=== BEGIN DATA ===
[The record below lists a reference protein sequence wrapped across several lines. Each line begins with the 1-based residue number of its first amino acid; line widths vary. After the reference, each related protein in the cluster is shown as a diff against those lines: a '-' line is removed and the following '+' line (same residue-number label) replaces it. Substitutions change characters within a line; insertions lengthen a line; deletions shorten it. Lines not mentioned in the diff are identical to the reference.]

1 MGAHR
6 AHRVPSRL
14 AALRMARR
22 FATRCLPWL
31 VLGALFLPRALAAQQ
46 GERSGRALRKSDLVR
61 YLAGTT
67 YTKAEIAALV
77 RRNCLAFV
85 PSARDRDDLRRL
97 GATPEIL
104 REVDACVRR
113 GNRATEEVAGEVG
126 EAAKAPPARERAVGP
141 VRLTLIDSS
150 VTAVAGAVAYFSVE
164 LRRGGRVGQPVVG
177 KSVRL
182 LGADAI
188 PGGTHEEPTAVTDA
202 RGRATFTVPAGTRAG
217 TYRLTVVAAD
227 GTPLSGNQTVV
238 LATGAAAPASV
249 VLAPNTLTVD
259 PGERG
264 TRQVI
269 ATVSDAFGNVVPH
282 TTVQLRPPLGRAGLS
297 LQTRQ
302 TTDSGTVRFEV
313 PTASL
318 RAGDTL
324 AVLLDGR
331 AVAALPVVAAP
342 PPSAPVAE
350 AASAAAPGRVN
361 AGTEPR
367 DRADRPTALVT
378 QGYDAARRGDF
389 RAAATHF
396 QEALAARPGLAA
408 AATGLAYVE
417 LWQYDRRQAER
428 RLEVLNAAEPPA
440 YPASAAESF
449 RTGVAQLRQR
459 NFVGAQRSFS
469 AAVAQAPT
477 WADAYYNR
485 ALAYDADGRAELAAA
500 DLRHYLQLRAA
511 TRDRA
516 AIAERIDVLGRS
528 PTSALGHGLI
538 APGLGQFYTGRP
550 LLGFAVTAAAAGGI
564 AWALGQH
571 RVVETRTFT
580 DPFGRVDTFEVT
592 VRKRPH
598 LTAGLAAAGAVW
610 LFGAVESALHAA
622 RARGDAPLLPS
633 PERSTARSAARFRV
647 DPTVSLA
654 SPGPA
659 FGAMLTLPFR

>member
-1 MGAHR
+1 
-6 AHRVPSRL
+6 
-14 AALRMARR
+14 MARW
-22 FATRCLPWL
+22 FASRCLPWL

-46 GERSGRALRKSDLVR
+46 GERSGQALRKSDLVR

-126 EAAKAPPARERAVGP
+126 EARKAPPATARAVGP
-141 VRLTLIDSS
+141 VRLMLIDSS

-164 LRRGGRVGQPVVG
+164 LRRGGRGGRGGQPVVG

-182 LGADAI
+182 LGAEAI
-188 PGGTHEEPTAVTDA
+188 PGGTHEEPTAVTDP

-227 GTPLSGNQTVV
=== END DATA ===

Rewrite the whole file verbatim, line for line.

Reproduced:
[The record below lists a reference protein sequence wrapped across several lines. Each line begins with the 1-based residue number of its first amino acid; line widths vary. After the reference, each related protein in the cluster is shown as a diff against those lines: a '-' line is removed and the following '+' line (same residue-number label) replaces it. Substitutions change characters within a line; insertions lengthen a line; deletions shorten it. Lines not mentioned in the diff are identical to the reference.]

1 MGAHR
6 AHRVPSRL
14 AALRMARR
22 FATRCLPWL
31 VLGALFLPRALAAQQ
46 GERSGRALRKSDLVR
61 YLAGTT
67 YTKAEIAALV
77 RRNCLAFV
85 PSARDRDDLRRL
97 GATPEIL
104 REVDACVRR
113 GNRATEEVAGEVG
126 EAAKAPPARERAVGP
141 VRLTLIDSS
150 VTAVAGAVAYFSVE
164 LRRGGRVGQPVVG
177 KSVRL
182 LGADAI
188 PGGTHEEPTAVTDA
202 RGRATFTVPAGTRAG
217 TYRLTVVAAD
227 GTPLSGNQTVV
238 LATGAAAPASV
249 VLAPNTLTVD
259 PGERG
264 TRQVI
269 ATVSDAFGNVVPH
282 TTVQLRPPLGRAGLS
297 LQTRQ
302 TTDSGTVRFEV
313 PTASL
318 RAGDTL
324 AVLLDGR
331 AVAALPVVAAP
342 PPSAPVAE
350 AASAAAPGRVN
361 AGTEPR
367 DRADRPTALVT
378 QGYDAARRGDF
389 RAAATHF
396 QEALAARPGLAA
408 AATGLAYVE
417 LWQYDRRQAER
428 RLEVLNAAEPPA
440 YPASAAESF
449 RTGVAQLRQR
459 NFVGAQRSFS
469 AAVAQAPT
477 WADAYYNR
485 ALAYDADGRAELAAA
500 DLRHYLQLRAA
511 TRDRA
516 AIAERIDVLGRS
528 PTSALGHGLI
538 APGLGQFYTGRP
550 LLGFAVTAAAAGGI
564 AWALGQH
571 RVVETRTFT
580 DPFGRVDTFEVT
592 VRKRPH
598 LTAGLAAAGAVW
610 LFGAVESALHAA
622 RARGDAPLLPS
633 PERSTARSAARFRV
647 DPTVSLA
654 SPGPA
659 FGAMLTLPFR

>member
-1 MGAHR
+1 
-6 AHRVPSRL
+6 
-14 AALRMARR
+14 MARW
-22 FATRCLPWL
+22 FASRCLPWL

-46 GERSGRALRKSDLVR
+46 GERSGQALRKSDLVR

-126 EAAKAPPARERAVGP
+126 EARKAPPATARAVGP
-141 VRLTLIDSS
+141 VRLMLIDSS

-164 LRRGGRVGQPVVG
+164 LRRGGRGGRGGQPVVG

-182 LGADAI
+182 LGAEAI
-188 PGGTHEEPTAVTDA
+188 PGGTHEEPTAVTDP

-227 GTPLSGNQTVV